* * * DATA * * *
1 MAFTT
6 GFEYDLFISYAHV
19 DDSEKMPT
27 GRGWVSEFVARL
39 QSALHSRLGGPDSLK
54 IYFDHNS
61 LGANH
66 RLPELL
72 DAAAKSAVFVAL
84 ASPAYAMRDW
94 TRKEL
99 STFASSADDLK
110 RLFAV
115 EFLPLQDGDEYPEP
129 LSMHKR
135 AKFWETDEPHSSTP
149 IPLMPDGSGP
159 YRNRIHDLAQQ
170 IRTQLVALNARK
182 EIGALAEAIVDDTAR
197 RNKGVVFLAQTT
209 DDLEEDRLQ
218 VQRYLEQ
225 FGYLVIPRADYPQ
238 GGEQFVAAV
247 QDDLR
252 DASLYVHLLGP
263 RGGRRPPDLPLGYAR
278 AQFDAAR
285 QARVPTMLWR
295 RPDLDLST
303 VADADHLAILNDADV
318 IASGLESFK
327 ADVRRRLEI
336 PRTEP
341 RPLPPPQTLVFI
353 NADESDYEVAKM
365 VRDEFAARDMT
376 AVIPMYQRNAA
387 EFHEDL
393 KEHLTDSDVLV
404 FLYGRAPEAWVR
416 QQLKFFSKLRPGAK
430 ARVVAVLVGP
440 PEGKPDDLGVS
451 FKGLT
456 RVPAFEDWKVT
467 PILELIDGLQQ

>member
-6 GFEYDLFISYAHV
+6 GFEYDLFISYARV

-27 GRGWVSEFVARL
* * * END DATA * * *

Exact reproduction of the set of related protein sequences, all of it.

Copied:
1 MAFTT
6 GFEYDLFISYAHV
19 DDSEKMPT
27 GRGWVSEFVARL
39 QSALHSRLGGPDSLK
54 IYFDHNS
61 LGANH
66 RLPELL
72 DAAAKSAVFVAL
84 ASPAYAMRDW
94 TRKEL
99 STFASSADDLK
110 RLFAV
115 EFLPLQDGDEYPEP
129 LSMHKR
135 AKFWETDEPHSSTP
149 IPLMPDGSGP
159 YRNRIHDLAQQ
170 IRTQLVALNARK
182 EIGALAEAIVDDTAR
197 RNKGVVFLAQTT
209 DDLEEDRLQ
218 VQRYLEQ
225 FGYLVIPRADYPQ
238 GGEQFVAAV
247 QDDLR
252 DASLYVHLLGP
263 RGGRRPPDLPLGYAR
278 AQFDAAR
285 QARVPTMLWR
295 RPDLDLST
303 VADADHLAILNDADV
318 IASGLESFK
327 ADVRRRLEI
336 PRTEP
341 RPLPPPQTLVFI
353 NADESDYEVAKM
365 VRDEFAARDMT
376 AVIPMYQRNAA
387 EFHEDL
393 KEHLTDSDVLV
404 FLYGRAPEAWVR
416 QQLKFFSKLRPGAK
430 ARVVAVLVGP
440 PEGKPDDLGVS
451 FKGLT
456 RVPAFEDWKVT
467 PILELIDGLQQ

>member
-6 GFEYDLFISYAHV
+6 GFEYDLFISYARV

-27 GRGWVSEFVARL